The food labels are a boon to consumers — if they pay attention and interpret them correctly. “The food label gives consumers the power to compare foods quickly and easily so they can judge for themselves which products best fit their dietary needs,” explained Barbara Schneeman, Ph.D., the director of the FDA’s Office of Nutrition, Labeling and Dietary Supplements.

Stephanie Spaide, the director of the outpatient services in the Nutrition and Weight Management Center of Boston Medical Center, agrees. “They [food labels] give people the ability to identify what they are putting in their body,” she said. “It helps to understand what’s good to eat or what to avoid.”

In addition, she explained, the labels allow a person to compare products. For instance, if one container of yogurt contains 80 calories and another 240 calories, “there’s a lot of something in that higher container,” she said.

Spaide recommends a simple and practical approach to mastering nutrition labels. “Start out with the one thing you’re focusing on.” Some may be concerned about calories, while others are trying to increase their calcium intake. “Pick one thing and start at ground zero,” she recommended.

High blood pressure is a case in point. People prone to high blood pressure should choose foods that are lower in sodium, which takes some doing given the high salt content in several foods, such as soups, salad dressings and frozen meals. “Foods that contain 400 milligrams (mg) or more of sodium per serving have a high sodium content,” said Spaide.

The nutrition facts are listed on the side or back of the packaging. Key to understanding the labels is serving size, which is typically measured in cups, grams or number of pieces. The serving size dictates the rest of the nutrition facts. For instance, if a person consumes two cups — or twice the serving size — the rest of the nutrition information is doubled as well.

That means if 150 of the calories come from fat in a single serving, 300 of the calories come from fat in two servings — a significant factor for those on a restricted fat diet.

Stephanie Spaide, M.S., R.D., L.D.N.
Director, Outpatient Nutritional Services
Boston Medical Center
Serving sizes can be a bit tricky and are usually much smaller than one estimates. A serving size of ice cream is half a cup — not the heaping bowl people are more prone to dole out. A portion of a bran muffin can be one-third of the muffin — a mere bite for some. Yet, eating the entire muffin may result in consuming 30 percent of a person’s total daily calories.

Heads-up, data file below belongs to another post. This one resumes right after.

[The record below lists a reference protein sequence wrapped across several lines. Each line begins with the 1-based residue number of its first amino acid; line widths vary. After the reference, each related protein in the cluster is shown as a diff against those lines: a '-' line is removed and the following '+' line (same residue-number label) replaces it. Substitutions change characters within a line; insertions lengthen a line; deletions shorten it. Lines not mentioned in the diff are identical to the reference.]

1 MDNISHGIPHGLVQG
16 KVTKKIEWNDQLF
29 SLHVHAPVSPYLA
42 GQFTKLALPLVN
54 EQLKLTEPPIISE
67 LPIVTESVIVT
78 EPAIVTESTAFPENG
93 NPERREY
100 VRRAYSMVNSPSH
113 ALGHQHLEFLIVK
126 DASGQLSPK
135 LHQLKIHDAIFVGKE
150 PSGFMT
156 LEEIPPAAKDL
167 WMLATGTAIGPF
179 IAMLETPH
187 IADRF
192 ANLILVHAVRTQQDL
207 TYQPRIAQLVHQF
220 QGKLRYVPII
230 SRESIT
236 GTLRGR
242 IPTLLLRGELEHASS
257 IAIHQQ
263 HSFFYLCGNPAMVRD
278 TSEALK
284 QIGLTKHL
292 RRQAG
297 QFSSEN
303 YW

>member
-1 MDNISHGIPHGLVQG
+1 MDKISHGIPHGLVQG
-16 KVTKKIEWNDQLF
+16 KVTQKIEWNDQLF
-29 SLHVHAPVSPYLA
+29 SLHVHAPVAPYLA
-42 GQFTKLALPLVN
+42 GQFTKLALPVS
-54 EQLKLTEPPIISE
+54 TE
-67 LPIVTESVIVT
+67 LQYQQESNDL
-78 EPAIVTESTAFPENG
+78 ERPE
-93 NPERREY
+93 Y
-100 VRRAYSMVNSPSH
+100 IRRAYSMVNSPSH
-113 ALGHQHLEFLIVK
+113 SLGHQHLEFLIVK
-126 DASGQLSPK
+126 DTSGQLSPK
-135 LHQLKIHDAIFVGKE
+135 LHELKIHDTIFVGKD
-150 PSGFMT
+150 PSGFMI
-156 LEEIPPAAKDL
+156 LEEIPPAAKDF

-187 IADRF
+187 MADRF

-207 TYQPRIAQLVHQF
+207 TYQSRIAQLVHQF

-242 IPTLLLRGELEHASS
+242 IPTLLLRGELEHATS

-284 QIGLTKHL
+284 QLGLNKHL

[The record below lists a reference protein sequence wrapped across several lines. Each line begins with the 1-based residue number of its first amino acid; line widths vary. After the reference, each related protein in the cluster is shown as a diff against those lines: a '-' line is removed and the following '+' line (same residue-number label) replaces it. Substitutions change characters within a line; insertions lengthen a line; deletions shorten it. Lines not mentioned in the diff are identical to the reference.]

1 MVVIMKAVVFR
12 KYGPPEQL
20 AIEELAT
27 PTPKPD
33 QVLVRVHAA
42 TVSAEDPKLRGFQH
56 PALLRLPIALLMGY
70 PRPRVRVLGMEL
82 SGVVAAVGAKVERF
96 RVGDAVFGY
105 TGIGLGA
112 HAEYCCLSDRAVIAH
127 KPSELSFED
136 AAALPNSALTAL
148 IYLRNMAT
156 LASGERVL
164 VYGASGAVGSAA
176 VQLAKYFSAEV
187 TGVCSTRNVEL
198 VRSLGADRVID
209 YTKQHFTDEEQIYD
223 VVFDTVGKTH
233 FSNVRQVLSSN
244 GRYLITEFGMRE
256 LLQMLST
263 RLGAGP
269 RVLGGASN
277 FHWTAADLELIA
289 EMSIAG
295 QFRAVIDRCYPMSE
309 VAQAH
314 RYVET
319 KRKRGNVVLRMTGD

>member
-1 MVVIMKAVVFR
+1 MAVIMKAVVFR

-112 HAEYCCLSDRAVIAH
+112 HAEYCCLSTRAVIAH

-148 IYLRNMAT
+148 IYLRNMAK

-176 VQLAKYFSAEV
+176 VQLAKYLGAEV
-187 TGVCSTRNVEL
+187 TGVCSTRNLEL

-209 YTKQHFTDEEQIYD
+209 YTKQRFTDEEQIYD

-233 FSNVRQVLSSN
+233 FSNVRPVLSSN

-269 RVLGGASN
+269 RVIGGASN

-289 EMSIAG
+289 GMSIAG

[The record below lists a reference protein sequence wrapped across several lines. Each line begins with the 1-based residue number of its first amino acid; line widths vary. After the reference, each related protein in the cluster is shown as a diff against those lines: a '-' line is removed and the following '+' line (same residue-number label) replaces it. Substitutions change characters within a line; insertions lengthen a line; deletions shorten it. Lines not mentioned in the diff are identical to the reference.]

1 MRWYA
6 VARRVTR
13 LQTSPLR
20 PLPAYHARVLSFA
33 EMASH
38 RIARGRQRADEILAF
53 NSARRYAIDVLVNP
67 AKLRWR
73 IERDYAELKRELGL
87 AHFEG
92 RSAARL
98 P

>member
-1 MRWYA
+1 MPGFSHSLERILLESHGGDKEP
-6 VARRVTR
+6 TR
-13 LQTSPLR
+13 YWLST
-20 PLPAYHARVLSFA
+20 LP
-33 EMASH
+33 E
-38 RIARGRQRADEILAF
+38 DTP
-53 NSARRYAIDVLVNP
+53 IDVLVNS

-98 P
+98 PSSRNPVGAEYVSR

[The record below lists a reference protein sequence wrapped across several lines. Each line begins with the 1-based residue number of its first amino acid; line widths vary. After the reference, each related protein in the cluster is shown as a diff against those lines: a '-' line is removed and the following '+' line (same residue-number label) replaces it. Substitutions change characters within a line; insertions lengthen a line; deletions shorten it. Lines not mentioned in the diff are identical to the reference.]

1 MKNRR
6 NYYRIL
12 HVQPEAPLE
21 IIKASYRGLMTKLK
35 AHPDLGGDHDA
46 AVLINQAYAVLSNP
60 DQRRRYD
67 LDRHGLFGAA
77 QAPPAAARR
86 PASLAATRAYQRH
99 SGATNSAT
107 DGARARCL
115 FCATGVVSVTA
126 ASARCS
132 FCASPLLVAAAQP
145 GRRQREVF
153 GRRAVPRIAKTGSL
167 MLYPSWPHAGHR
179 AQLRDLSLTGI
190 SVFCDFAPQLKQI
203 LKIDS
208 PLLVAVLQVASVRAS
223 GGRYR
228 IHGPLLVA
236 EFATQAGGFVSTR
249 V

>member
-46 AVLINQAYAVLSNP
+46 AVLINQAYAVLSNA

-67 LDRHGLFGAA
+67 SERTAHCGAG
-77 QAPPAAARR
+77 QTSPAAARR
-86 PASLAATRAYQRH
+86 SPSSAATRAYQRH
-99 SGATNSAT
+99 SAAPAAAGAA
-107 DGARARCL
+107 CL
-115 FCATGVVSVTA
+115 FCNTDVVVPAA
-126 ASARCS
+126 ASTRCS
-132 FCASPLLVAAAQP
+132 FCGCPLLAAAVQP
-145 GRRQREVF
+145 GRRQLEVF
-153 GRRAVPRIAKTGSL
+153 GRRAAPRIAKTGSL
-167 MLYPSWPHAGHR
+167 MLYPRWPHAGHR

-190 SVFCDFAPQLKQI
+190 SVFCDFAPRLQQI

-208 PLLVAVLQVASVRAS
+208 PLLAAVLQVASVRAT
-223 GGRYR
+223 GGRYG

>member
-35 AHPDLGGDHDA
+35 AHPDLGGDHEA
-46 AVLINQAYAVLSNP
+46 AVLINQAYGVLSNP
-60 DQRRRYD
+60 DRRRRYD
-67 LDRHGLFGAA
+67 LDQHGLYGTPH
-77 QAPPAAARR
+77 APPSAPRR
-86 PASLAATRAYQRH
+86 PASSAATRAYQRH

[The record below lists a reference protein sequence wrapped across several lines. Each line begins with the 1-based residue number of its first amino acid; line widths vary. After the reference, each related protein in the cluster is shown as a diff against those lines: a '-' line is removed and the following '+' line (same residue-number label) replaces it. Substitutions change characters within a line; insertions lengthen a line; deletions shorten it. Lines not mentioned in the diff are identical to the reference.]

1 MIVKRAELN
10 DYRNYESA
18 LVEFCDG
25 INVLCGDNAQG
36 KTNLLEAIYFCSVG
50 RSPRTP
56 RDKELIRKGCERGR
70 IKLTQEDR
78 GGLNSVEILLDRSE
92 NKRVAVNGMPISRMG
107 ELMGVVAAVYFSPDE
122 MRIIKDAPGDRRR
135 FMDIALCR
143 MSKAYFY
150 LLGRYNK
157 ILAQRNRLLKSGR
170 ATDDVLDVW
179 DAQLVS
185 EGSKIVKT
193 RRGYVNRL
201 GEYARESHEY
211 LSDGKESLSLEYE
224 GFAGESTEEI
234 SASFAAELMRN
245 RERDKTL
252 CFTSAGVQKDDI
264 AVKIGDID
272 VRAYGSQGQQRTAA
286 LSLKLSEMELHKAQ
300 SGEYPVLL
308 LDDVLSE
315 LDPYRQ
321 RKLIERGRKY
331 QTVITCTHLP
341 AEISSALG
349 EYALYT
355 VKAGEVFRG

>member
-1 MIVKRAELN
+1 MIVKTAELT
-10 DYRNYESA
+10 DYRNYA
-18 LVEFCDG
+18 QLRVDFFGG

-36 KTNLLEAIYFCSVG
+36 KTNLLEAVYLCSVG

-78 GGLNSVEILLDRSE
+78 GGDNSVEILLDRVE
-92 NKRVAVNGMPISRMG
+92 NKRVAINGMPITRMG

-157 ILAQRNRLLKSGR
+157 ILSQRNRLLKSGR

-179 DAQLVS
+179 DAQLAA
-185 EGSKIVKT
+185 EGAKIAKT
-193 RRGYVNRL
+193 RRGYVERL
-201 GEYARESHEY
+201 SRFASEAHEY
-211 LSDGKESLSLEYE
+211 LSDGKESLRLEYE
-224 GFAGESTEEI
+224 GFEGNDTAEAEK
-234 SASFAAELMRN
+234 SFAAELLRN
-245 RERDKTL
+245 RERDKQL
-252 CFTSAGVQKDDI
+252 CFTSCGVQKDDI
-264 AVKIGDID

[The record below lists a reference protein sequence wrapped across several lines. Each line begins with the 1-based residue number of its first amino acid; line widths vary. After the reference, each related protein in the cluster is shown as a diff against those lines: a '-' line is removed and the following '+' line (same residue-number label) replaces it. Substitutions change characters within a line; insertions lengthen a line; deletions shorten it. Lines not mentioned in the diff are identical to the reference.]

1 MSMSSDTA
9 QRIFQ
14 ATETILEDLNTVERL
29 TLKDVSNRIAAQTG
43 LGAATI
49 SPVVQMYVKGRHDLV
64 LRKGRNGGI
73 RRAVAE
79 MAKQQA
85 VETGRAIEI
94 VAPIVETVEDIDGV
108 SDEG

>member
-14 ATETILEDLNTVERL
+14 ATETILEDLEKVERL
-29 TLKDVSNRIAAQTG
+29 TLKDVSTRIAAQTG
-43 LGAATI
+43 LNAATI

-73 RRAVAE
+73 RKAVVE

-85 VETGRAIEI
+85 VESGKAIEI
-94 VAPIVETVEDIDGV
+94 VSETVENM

Container size can be deceiving as well. A small bag of chips, which averages about 2 ounces, often contains two servings. Many interpret the small size to be an individual portion. Only the label will tell.

Calories count. Eating too many calories a day is one of the leading causes of overweight and obesity, but there’s a trick to understanding if the food is high or low caloric. Products that contain 40 calories or fewer per serving are considered low in calories. Serving sizes of 100 calories are considered moderate, while those containing 400 calories or more are deemed high.

Certain nutrients — fat, cholesterol and sodium — should be limited in consumption, but the nutrition labels do not indicate this. The American Heart Association (AHA) recommends limiting total fat each day to about 30 percent of total calories and saturated fats to 7 percent of total calories. Cholesterol intake should not exceed 200 mg — particularly for people with cardiovascular disease. Currently, no upper limit of trans fat has been determined. Most health providers recommend abstaining completely.

Too much sodium can be harmful to those with hypertension, heart disease or stroke. Doctors suggest a limit of 2,300 mg a day — about a teaspoon of salt. But the Centers for Disease Control and Prevention recommend a daily maximum of 1,500 mg of salt for those with high blood pressure, those over 40 and all African American adults. Labels do not reflect this measurement, forcing consumers to do the math.

Some nutrients, on the other hand, are highly recommended. Experts recommend at least 25 grams of dietary fiber each day. Fiber is the undigested part of plant foods and helps regulate the gastrointestinal tract. Serving sizes of 5 grams or more of fiber are considered high in fiber, while good sources of fiber contain 2.5 to 4.9 grams.

In addition to fiber, vitamins, proteins and calcium are recommended in varying quantity based on age and gender.

Percent daily values describe how much or how little the nutrients contribute to each serving. There’s a catch though. The values are based on a 2,000 calorie a day diet and require adjustment to accommodate each person’s individual daily calorie intake.

Some nutrients, such as cholesterol and sodium, remain unchanged in their percent daily values regardless of calories, while total fat and vitamins and minerals vary. As an example, if the product lists that the serving contains 30 percent of the daily value of total fat, it means that each serving contains roughly 20 grams of fat. Two servings of the product would bring the percentage to 60 percent and 40 grams of fat. That also means that the remainder of the food you consume that day should not exceed 24 grams of total fat to meet the recommendation of less than 65 grams each day.

There is a simple rule of thumb to use whether you are trying to limit or increase nutrients. A serving that contains 5 percent or less of the nutrient is considered low — a good thing for sodium; 20 percent or greater is high — a desirable reading for calcium.

People tend to overlook beverages, which are subject to nutrition facts as well. It’s almost as though calories don’t count if they are drunk instead of eaten. It’s often assumed that juices can be consumed without caution. “Drinking too much juice is not a good thing,” Spaide said. “It is 100 percent natural and can be a good source of vitamin C, but it is still high in calories.” She also explained that the popularity of sports drinks doesn’t make them healthier alternatives. “You don’t need a sports drink to hydrate,” she said, acknowledging that water will do just fine.

Think about it. “If you drink a 250 calorie drink each day, that results in 25 pounds a year,” she said.

Spaide recognizes that people can become too zealous in their approach to healthy eating. “Too much of a good thing is not always good,” she said. “Calories still count.”